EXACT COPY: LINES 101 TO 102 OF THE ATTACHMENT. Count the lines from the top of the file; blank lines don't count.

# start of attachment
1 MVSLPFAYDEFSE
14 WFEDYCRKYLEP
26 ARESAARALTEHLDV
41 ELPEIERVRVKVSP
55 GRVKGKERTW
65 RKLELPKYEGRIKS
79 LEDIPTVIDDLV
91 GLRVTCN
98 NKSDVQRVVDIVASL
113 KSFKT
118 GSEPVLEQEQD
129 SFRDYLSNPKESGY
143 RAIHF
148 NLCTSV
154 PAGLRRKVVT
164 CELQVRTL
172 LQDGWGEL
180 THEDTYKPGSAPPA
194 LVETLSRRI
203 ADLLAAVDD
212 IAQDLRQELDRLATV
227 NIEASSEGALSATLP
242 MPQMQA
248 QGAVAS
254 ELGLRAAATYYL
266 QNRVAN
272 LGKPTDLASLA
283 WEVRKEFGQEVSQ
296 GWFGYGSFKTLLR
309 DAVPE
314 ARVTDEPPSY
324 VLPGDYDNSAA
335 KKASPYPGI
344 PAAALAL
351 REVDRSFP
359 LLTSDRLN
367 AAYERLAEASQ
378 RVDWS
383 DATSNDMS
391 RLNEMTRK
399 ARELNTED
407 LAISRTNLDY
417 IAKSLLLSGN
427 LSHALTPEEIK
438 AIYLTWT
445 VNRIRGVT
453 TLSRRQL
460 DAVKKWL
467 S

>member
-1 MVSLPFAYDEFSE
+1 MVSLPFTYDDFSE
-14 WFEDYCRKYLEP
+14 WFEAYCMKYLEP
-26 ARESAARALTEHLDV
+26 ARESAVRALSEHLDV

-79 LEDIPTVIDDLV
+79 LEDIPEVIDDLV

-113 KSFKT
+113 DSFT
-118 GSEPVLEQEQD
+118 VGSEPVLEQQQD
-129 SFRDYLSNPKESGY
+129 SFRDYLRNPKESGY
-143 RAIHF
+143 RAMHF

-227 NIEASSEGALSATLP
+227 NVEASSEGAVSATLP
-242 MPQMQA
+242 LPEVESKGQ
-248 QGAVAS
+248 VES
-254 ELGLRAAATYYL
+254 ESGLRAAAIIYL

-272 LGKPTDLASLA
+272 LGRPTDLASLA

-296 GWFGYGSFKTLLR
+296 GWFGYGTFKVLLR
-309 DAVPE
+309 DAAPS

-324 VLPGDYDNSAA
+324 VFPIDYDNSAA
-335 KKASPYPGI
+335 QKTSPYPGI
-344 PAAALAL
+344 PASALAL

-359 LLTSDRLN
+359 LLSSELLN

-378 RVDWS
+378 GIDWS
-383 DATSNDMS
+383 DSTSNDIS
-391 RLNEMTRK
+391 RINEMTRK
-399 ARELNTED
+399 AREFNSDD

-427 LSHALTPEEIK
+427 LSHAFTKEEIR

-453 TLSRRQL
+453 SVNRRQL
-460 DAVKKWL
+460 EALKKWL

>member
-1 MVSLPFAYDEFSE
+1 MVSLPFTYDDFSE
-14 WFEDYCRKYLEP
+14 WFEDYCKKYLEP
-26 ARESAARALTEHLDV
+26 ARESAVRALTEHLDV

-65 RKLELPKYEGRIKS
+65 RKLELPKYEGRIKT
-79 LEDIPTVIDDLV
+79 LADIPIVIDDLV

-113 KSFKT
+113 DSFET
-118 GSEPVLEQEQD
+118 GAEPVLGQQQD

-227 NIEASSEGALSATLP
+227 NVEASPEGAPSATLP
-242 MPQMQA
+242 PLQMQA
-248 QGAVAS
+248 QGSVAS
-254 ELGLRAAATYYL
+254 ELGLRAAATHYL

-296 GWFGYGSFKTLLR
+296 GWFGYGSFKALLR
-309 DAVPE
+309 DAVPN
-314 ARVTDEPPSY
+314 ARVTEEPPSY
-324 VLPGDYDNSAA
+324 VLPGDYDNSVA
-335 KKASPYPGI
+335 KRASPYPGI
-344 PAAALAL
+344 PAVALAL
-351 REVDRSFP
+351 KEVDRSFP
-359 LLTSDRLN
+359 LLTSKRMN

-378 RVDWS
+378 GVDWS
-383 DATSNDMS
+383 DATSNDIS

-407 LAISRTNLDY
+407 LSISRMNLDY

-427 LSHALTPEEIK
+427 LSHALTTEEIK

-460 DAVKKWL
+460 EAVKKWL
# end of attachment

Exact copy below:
-460 DAVKKWL
+460 EALKKWL